Greed and Unethical Behavior of Enron
Greed and Unethical Behavior of EnronThe Greed and Unethical Behavior at Enron
March 13, 2012
The Smartest Guys in The Room (2005) Enron was one of the largest trading firms in the U.S. It was founded in 1985 by Ken Lay when he began his crusade to help liberate businessmen from government regulation. It remained one of the largest firms up until 2001, when all of their illegal activity was exposed and all of the finger pointing began, and was even voted to be the most innovative companies in 2000 by fortune 5 hundred magazine (First 20 min.). The scandal had broad reach, and included many politicians including WWW.Time.COM (2002) George Bush Sr. and Jr. as well as then Vice President Dick Cheney and Attorney General John Ashcroft. It also included Enron’s auditor Joseph F. Berardino who was the CEO of Arthur Andersen, and their banker Marc Shapiro Vice President of JPMorgan Chase. All of these people played a role in the scandal, although they didn’t even work for the company, but the key players were the Enron officials. Including but not limited to the following Enron employees, Kenneth Lay was the CEO, and Jeff Skilling was the Chief Executive while Richard Causey was the CAO. Andrew Fastow was the CFO and Wendy Gramm and John Mendelsohn were both members of the Board of Directors (Behind the Enron Scandal).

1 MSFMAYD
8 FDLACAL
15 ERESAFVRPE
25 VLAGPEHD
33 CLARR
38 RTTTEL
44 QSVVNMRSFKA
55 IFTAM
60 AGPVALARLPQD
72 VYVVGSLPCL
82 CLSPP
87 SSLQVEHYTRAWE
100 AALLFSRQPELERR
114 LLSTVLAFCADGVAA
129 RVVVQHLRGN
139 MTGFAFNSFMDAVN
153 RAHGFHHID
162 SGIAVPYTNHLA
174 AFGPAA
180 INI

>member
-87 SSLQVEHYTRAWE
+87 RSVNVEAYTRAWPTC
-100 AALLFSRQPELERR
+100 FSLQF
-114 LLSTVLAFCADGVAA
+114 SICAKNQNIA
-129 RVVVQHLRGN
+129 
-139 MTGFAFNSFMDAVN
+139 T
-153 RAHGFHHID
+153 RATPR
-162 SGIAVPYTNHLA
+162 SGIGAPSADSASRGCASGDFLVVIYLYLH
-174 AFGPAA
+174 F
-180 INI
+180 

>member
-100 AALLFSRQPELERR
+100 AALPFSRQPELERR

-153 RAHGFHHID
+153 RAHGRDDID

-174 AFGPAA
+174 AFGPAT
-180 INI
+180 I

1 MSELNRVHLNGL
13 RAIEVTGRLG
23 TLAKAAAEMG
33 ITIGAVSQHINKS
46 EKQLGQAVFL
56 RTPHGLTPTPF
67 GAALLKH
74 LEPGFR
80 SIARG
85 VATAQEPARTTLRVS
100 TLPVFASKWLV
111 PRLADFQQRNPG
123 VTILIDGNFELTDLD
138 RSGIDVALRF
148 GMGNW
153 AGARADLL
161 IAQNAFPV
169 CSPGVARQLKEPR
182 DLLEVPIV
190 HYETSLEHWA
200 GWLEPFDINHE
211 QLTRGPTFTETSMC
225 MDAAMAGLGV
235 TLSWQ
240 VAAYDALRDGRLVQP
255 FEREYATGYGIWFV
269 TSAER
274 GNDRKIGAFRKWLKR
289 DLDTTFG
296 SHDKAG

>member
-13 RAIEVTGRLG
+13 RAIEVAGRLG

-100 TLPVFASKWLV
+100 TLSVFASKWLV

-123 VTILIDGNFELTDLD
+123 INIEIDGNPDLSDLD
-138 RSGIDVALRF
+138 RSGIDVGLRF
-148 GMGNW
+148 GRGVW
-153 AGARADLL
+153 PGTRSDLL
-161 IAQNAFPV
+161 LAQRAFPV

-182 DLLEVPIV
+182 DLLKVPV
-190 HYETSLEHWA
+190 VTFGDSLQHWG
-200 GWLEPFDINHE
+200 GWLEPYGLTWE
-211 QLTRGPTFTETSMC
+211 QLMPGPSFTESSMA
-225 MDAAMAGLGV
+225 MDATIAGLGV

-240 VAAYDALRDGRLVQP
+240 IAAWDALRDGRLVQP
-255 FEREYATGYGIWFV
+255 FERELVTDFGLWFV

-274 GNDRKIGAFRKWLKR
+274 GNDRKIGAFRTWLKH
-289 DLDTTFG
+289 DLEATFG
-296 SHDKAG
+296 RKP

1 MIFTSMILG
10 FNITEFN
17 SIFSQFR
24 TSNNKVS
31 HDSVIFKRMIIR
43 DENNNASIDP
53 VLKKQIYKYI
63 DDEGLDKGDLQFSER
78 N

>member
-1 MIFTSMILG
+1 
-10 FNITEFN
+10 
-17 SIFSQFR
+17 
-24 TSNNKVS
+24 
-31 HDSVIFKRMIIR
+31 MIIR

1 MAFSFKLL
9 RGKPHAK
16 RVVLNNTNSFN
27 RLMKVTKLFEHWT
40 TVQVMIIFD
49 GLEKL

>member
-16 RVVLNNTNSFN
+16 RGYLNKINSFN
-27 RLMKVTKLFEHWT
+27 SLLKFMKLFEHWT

The bad decisions were made from the very beginning. The Smartest Guys in The Room (2005) The Bush family had a very strong relationship with Ken Lay, and George Bush Sr. helped get $30 million in subsidies for Enron Int., while he was in office. He also promoted Ken Lay as the ambassador of deregulation. Lay always portrayed himself as being very orally sound, stating that he had a large amount of integrity. All the while he was pushing deregulation for the money to be made and nothing else. In 1987, Enron’s baby company, Enron Oil was involved in the Vahalla scandal. They started making bets on oil between two oil traders. One of the...